Often contractors will change a product that is specified in the contract – sometimes for legitimate reasons.
For instance, using FC sheeting against a single-skin masonry wall is much superior to standard plasterboard.
I usually glue packers to a line to keep the board clear of the wall, and waterproof the back with membrane coating or, at worst, Bondcrete. In fact, you should claim a variation if this has not been specified.
However, if you change anything without agreement from the architect or client you can ultimately face installing what was on the drawings – even if what you do is better.
The best relationships have been when the client was told from Day 1 that there could be upwards of 15% of added costs to get exactly what they want.
Three is not a crowd
I don’t provide a lot of documentation when designing a building or renovation.
Starting with a carefully considered design I ensure the important things work well, ie: access, width of halls, maximised views, provision for sunlight and breezes, and durable finishes.
I am relentless about identifying existing fixed points and providing very clear set-out dimensions from those points.
I always know how the building will look, putting the client in touch with a sensible designer regarding colours and interior furniture. But I’m open to different ways in order to get the work finished.
I favour much more teamwork in our industry. The contracts should allow for this and empower designers and contractors to collaborate better during the works. This reduces mistakes, frustration and administration.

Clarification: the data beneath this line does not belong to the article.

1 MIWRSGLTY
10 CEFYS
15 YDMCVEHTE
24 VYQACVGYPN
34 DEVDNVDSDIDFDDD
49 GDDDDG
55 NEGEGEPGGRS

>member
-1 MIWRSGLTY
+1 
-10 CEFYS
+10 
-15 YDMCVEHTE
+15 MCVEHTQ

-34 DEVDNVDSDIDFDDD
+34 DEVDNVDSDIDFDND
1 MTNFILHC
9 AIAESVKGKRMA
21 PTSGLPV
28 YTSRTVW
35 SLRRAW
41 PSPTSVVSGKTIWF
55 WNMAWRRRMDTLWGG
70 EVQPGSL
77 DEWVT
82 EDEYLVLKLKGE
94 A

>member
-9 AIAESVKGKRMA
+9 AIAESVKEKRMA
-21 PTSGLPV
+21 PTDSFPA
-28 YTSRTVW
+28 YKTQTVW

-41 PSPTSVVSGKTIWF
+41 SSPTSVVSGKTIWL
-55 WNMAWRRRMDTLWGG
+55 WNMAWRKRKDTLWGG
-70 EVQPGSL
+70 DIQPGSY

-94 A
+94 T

The best relationships have been when the client was told from Day 1 that there could be upwards of 15% of added costs to get exactly what they want. Also that changes during the works are always necessary and rarely, if ever, regretted.
NCC shake up
A findable National Construction Code (NCC) and Standards will soon have a searchable database of building terms.
I spoke to Trent Bourne at the Australian Building Codes Board (ABCB). Trent and his boss Neil Savery made access to the NCC free in 2015, so more and more people are finding the NCC.
Now the Shergold and Weir Report has empowered Trent and Neil even more. Recommendation No. 22 allows them to: “develop a national dictionary of terminology to assist jurisdictions, industry and consumers to understand the range of terminology used to describe the same or similar terms and processes in different jurisdictions.”
I understand that the ABCB and Standards Australia are collaborating on adding NCC definitions into an electronic version of the well-written Glossary of Building Terms.
This is long overdue and will help all us use consistent language in our documents. Well done ABCB! This is another major step in streamlining access to knowledge.
Jerry Tyrrell is founder of the Institute of Building Consultants and co-founder of Tyrrells Property Inspections. He has more than 45 years’ experience as a contractor, architect and author.
Let me know any thoughts at email@example.com.
*This article first appeared in the summer 2018 edition of Building Connection. Click here to subscribe.